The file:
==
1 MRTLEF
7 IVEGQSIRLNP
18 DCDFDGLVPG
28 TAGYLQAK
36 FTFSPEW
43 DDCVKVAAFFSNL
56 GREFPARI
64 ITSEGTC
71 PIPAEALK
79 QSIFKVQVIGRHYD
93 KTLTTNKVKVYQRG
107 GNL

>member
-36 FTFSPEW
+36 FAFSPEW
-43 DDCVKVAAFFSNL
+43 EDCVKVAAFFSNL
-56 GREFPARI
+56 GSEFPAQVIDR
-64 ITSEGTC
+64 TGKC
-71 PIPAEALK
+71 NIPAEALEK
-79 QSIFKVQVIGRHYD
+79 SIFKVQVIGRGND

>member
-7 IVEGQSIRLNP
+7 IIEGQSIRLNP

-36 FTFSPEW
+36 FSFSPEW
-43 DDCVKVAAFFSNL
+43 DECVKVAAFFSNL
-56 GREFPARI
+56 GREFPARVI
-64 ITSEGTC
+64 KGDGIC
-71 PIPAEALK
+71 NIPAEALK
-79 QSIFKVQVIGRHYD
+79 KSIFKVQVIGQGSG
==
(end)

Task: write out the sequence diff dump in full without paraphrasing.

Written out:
1 MRTLEF
7 IVEGQSIRLNP
18 DCDFDGLVPG
28 TAGYLQAK
36 FTFSPEW
43 DDCVKVAAFFSNL
56 GREFPARI
64 ITSEGTC
71 PIPAEALK
79 QSIFKVQVIGRHYD
93 KTLTTNKVKVYQRG
107 GNL

>member
-36 FTFSPEW
+36 FAFSPEW
-43 DDCVKVAAFFSNL
+43 EDCVKVAAFFSNL
-56 GREFPARI
+56 GSEFPAQVIDR
-64 ITSEGTC
+64 TGKC
-71 PIPAEALK
+71 NIPAEALEK
-79 QSIFKVQVIGRHYD
+79 SIFKVQVIGRGND

>member
-7 IVEGQSIRLNP
+7 IIEGQSIRLNP

-36 FTFSPEW
+36 FSFSPEW
-43 DDCVKVAAFFSNL
+43 DECVKVAAFFSNL
-56 GREFPARI
+56 GREFPARVI
-64 ITSEGTC
+64 KGDGIC
-71 PIPAEALK
+71 NIPAEALK
-79 QSIFKVQVIGRHYD
+79 KSIFKVQVIGQGSG